A Sad Day
Today is the anniversary of the untimely death of Judy Garland. She was just barely past her 47th birthday (June 10, 1969) at the time she passed. It’s been noted before many times but bears repeating: In that short time, she built a legacy like no other performer in entertainment history. Now she has been gone longer than she was alive yet Judy’s legacy has grown in the decades since her death, with her life and career being celebrated and honored and most of all, her work is enjoyed by each new generation. Her legacy and achievements have secured her place as a true legend of show business.
On June 22, 1969, approximately between the hours of 2:30-4:40 a.m. Judy passed away. She was discovered by her husband Mickey Deans in the bathroom of the mews cottage at 4 Cadogan Lane, London, England where they were living.
Deans had been awakened at 10:40 a.m. London time by friends Charlie Cochran and John Carlyle who were calling from California (where it was 2:40 a.m.). Deans didn’t see Judy on her side of the bed so he went to the bathroom to knock on the door. When he didn’t get any response he told Cochran that he’d call them back. He climbed out of the dressing room window, walked over the roof, and looked into the bathroom window where she saw Judy sitting with her arms on her lap and her head resting on her arms. When he picked her up, he knew she had passed and he gently put her back in the same position and called the police and an ambulance.
The official cause of death was an accidental overdose of “barbiturate poisoning.” The news spread around the world generating an avalanche of shock and sadness. At Judy’s funeral in New York on June 27th, over 22,000 people went to pay their respects.
On the day of her death (the news of her death didn’t hit the papers until the 23rd), her name was in the news not for any concert triumph but because her ex-husband Sid Luft was news due to passing a few bad checks.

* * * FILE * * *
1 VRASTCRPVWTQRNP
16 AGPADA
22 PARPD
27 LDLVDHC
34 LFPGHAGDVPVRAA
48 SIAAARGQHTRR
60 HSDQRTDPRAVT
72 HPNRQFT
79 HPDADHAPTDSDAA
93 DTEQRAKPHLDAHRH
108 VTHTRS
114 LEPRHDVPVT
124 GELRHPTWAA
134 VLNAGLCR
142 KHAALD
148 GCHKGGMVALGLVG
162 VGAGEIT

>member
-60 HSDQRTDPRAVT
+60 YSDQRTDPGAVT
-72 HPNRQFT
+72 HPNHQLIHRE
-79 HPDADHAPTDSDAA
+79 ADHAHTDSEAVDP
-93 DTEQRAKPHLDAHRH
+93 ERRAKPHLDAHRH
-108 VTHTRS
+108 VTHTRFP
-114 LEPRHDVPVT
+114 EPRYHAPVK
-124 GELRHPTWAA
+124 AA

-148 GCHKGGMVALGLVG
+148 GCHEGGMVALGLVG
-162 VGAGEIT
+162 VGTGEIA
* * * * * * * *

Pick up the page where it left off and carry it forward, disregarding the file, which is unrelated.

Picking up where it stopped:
The following are what Judy was doing on this date throughout her life, followed by a sampling of the many, many articles, headlines, and notices published after her death.
June 22, 1926: The Gumm Family working vacation to California continued with a one-night engagement at the Liberty Theater in Leavenworth, Washington. They were billed as “Jack and Virginia Lee and Three Kiddies.”
June 22, 1937: Judy’s final appearance on the “Jack Oakie’s College” radio show. Judy sang “There’s A Lull In My Life” and promoted the upcoming release of Broadway Melody of 1938 with “Everybody Sing.” No recording of this show is known to exist.
June 22, 1939: Judy rehearsed the “Minstrel Number” and prerecorded “Babes In Arms” for the film of the same name. Time called: 9:00 a.m.; lunch: 12:00-1:00 p.m.; dismissed: 4:10 p.m.
June 22, 1940: In the “What The Picture Did For Me” feature in the trade magazine “Motion Picture Herald,” Dean Deaver of the Elkton and Drain Theatres, in Elkton and Drain, Oregon, said this about Babes In Arms: “Personally I heartily disliked this one. However, a very large audience enjoyed it immensely and that’s what counts in this business. Mickey and Judy are ‘box office’ together.”
June 22, 1949: (Well, according to the wall calendar).
Here are three eerie screenshots from Summer Stock. The date of June 22, 1949, is exactly 20 years before Judy’s untimely death.
June 22, 1952: Judy’s last night at the Curran Theater in San Francisco. This performance was recorded and was released on CD in 1993.
Listen to “A Couple Of Swells” here: